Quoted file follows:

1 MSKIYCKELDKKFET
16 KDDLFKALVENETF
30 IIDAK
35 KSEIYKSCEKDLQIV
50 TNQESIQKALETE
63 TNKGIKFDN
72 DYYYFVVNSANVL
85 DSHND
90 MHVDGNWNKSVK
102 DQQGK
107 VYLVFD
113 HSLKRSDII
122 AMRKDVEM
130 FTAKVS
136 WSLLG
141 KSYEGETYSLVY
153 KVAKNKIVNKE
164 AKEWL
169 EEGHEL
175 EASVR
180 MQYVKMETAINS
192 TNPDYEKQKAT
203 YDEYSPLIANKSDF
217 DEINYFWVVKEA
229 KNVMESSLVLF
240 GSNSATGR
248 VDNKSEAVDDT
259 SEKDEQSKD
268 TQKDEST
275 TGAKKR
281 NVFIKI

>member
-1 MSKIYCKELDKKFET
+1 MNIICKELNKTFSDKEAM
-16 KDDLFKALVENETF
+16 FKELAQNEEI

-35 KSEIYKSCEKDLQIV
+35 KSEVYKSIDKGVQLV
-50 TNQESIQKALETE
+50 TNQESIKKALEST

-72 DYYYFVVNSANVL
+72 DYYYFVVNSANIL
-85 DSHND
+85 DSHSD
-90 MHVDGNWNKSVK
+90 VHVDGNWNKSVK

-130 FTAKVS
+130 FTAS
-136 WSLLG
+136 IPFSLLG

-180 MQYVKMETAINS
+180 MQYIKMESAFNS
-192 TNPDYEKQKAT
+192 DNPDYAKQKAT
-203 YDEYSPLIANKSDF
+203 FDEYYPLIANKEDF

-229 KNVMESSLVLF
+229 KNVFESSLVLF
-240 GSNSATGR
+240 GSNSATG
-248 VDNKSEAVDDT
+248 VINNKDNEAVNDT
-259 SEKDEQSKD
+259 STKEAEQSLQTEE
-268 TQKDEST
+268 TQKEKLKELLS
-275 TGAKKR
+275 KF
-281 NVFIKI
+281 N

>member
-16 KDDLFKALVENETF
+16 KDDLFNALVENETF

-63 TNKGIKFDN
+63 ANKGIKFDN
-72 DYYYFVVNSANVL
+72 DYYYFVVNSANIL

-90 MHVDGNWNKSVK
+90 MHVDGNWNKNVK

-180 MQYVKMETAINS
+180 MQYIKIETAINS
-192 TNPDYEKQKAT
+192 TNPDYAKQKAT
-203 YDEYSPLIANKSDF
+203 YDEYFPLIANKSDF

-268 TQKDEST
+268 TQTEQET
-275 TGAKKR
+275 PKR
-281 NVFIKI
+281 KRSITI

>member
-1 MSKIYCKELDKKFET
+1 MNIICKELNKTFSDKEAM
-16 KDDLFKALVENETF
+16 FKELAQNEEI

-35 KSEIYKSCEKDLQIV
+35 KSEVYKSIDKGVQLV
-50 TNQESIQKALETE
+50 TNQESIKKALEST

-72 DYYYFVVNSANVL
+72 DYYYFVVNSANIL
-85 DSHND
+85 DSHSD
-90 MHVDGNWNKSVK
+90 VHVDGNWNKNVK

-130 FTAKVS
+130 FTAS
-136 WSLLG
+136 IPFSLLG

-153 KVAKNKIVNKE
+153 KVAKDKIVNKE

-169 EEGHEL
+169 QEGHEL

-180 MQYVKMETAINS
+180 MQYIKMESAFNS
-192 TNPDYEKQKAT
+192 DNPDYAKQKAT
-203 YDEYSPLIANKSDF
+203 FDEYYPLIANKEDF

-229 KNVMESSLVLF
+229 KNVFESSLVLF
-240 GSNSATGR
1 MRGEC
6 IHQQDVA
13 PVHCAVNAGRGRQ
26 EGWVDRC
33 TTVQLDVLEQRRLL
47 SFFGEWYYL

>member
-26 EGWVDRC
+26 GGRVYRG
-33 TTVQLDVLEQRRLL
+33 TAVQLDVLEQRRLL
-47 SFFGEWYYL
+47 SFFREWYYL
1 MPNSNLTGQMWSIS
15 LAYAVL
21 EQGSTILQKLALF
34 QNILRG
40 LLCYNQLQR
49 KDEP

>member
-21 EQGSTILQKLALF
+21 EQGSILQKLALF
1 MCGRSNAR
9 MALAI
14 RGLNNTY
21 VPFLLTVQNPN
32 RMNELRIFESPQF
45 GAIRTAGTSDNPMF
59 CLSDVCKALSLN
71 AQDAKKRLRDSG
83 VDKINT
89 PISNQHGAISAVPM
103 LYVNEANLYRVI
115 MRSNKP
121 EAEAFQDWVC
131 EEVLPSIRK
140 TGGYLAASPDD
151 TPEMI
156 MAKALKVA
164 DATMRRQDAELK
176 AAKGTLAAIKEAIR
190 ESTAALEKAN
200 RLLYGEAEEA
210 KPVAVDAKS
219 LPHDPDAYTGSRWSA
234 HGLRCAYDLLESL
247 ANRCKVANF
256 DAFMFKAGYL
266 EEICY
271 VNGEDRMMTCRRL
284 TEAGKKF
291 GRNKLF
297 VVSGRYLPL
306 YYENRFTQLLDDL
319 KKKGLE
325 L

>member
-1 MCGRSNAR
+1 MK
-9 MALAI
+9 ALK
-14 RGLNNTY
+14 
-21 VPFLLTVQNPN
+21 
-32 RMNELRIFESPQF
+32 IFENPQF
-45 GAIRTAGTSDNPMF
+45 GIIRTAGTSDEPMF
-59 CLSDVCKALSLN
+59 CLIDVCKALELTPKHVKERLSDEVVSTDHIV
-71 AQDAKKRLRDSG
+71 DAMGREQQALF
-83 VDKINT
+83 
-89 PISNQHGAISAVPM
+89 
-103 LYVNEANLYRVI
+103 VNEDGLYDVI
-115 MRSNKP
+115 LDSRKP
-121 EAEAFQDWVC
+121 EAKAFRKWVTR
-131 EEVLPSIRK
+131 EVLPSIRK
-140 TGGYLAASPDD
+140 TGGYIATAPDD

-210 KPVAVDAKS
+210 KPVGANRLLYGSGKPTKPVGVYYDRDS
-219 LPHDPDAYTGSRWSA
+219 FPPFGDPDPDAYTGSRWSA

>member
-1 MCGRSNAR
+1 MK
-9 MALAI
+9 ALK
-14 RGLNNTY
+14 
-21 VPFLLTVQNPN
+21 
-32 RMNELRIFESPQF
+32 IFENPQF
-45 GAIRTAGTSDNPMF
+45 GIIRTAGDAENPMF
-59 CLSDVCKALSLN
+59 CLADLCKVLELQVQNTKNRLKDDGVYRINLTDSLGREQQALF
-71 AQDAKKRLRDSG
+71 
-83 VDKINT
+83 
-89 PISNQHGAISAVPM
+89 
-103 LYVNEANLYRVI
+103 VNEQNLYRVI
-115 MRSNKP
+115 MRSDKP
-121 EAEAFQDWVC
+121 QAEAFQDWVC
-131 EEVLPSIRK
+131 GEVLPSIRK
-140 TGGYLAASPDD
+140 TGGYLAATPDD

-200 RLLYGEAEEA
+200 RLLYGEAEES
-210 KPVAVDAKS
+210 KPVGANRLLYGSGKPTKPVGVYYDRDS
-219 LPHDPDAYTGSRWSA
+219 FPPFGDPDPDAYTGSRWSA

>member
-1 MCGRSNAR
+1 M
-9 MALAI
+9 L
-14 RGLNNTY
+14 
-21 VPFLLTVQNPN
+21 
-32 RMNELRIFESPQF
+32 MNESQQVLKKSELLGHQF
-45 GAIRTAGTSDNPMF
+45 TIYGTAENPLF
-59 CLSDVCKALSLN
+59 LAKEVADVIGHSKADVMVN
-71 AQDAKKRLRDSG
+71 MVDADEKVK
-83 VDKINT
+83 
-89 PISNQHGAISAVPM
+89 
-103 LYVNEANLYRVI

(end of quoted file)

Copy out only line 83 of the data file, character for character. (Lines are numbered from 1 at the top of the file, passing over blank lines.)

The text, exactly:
+192 TNPDYAKQKAT